More than 61% of healthcare workers participating in the study also said they had concealed an infectious illness.

Interestingly, the researchers found a difference between how people believe they would act when ill and how they actually behave, said Wilson N. Merrell, a doctoral candidate and lead author on the study.

“Healthy people forecasted that they would be unlikely to hide harmful illnesses – those that spread easily and have severe symptoms – but actively sick people reported high levels of concealment regardless of how harmful their illness was to others,” Merrell said.

In the first study, Merrell and his colleagues, psychology professor Joshua M. Ackerman and PhD student Soyeon Choi, recruited 399 university healthcare employees and 505 students.

The participants reported the number of days they felt symptoms of an infectious illness, starting in March 2020, when the COVID pandemic began.

They then rated how often they actively covered up symptoms from others, came to campus or work without telling others they were feeling ill, or falsified mandatory symptom screeners that the university had required for anyone using campus facilities.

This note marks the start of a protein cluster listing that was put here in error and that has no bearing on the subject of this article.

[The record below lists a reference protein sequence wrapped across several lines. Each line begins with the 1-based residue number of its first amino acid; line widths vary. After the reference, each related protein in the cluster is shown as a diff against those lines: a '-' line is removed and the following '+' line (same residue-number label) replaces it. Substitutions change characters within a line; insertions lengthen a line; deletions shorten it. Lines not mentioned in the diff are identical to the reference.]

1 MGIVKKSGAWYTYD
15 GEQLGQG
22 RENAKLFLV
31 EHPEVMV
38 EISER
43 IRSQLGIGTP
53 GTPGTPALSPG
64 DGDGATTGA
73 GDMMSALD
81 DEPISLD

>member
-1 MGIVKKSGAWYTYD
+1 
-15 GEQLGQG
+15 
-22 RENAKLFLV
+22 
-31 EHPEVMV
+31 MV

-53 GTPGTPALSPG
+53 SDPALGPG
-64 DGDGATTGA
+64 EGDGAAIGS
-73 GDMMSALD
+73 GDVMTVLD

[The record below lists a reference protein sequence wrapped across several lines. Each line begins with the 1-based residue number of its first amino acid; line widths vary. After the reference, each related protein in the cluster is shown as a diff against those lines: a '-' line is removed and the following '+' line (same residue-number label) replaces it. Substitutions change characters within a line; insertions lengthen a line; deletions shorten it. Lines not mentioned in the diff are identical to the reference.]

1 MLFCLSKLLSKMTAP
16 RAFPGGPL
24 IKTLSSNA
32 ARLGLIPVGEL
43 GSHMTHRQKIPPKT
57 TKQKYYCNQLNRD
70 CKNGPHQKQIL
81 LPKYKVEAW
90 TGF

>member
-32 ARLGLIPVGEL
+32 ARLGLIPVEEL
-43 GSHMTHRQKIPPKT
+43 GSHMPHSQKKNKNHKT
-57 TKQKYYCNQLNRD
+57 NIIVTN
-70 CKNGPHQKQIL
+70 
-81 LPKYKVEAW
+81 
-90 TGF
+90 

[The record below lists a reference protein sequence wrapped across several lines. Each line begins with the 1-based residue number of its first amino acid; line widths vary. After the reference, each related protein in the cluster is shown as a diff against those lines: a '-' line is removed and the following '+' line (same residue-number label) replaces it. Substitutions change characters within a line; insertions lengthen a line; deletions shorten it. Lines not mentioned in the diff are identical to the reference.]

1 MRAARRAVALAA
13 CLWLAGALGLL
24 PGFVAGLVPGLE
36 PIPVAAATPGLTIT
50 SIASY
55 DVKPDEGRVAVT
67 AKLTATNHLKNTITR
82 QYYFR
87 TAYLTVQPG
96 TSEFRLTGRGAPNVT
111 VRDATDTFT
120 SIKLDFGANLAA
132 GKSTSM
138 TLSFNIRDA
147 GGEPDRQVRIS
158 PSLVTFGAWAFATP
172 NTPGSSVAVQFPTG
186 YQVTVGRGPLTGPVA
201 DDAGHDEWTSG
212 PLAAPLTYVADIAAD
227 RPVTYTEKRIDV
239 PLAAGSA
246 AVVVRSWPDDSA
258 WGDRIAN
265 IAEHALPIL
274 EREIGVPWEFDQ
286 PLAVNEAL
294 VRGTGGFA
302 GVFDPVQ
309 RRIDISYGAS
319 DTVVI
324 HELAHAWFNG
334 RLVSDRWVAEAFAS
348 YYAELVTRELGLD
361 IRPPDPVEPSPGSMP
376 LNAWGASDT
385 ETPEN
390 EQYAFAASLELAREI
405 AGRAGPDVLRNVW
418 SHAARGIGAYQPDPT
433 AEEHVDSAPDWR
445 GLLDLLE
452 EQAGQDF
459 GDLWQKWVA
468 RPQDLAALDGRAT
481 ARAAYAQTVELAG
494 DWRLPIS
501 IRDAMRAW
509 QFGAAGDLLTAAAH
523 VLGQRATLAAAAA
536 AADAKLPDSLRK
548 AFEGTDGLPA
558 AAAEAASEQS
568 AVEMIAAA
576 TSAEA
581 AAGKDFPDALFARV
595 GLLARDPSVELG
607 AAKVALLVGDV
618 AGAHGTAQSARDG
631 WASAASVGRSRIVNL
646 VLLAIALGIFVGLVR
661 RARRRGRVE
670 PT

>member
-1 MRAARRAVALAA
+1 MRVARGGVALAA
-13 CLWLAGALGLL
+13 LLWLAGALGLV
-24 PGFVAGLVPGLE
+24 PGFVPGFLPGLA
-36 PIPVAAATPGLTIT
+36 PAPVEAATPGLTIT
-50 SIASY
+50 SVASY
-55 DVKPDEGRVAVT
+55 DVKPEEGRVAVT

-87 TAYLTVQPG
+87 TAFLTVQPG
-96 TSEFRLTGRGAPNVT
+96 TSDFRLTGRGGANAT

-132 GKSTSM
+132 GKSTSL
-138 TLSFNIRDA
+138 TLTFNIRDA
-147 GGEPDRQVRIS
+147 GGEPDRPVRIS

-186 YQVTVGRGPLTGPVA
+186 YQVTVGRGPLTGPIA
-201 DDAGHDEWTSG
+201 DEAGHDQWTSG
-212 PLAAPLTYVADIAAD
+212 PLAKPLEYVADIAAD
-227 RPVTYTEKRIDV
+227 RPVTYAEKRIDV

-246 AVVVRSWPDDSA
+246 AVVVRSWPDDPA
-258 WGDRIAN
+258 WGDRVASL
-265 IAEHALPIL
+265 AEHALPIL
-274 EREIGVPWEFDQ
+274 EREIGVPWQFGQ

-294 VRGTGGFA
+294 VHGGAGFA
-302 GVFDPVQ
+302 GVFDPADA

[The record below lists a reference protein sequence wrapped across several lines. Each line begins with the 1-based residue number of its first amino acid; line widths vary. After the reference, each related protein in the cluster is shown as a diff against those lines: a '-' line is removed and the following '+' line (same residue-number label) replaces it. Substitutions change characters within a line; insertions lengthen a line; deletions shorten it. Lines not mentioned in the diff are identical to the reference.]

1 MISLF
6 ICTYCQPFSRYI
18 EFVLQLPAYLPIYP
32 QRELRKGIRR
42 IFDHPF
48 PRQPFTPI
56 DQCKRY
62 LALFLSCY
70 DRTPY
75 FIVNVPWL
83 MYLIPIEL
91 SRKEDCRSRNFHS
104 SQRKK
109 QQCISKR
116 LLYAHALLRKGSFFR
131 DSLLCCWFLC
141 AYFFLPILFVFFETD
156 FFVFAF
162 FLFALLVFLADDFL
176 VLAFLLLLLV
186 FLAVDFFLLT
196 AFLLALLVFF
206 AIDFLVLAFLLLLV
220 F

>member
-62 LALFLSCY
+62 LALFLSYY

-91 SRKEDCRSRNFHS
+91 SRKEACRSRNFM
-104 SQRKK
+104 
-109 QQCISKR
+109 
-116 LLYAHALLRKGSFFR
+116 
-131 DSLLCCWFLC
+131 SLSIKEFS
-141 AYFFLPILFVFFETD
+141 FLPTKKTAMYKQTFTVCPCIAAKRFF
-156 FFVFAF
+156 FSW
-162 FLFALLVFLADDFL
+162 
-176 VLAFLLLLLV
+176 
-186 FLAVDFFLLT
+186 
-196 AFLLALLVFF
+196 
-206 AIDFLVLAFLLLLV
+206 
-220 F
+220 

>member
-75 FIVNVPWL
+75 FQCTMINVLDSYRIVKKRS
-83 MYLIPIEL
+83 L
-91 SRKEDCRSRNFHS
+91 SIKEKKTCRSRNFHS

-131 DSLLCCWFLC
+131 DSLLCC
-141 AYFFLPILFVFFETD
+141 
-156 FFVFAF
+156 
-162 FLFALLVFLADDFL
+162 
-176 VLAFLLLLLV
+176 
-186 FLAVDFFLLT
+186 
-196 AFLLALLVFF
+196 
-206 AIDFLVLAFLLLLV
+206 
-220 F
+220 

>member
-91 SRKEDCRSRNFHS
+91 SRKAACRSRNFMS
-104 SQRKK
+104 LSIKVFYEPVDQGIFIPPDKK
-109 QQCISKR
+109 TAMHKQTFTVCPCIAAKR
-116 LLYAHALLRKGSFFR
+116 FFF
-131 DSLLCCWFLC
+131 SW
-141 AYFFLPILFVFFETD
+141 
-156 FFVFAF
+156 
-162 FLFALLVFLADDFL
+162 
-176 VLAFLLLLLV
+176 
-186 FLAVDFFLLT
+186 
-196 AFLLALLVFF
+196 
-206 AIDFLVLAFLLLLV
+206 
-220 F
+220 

More than 70% of the participants reported covering up their symptoms.

Many said they hid their illness because it would conflict with social plans, while a small percentage of participants cited pressure from institutional policies (eg, lack of paid time off). Only five participants reported hiding a COVID infection.

In a second study, the researchers recruited 946 participants online and randomly assigned them to one of nine conditions in which they imagined being either moderately or severely sick while in a social situation.

In each condition, the risk of spreading the illness was designated as low, medium, or high.

(To control for the special stigma associated with COVID at the time, the researchers asked participants not to imagine being sick with that disease.) Participants were most likely to envision themselves hiding their sickness when symptom severity was low, and least likely to conceal when symptoms were severe and highly communicable.

Source: Association for Psychological Science

Hydroxyurea for Children with Sickle Cell Anaemia Significantly Reduces Infections

Sickle cell disease. Credit: National Institutes of Health

A clinical trial in Uganda has revealed that hydroxyurea significantly reduces infections in children with sickle cell anaemia. Their latest findings enhance strong evidence of hydroxyurea’s effectiveness and could ultimately reduce death in children in Africa, the continent most burdened by the disease.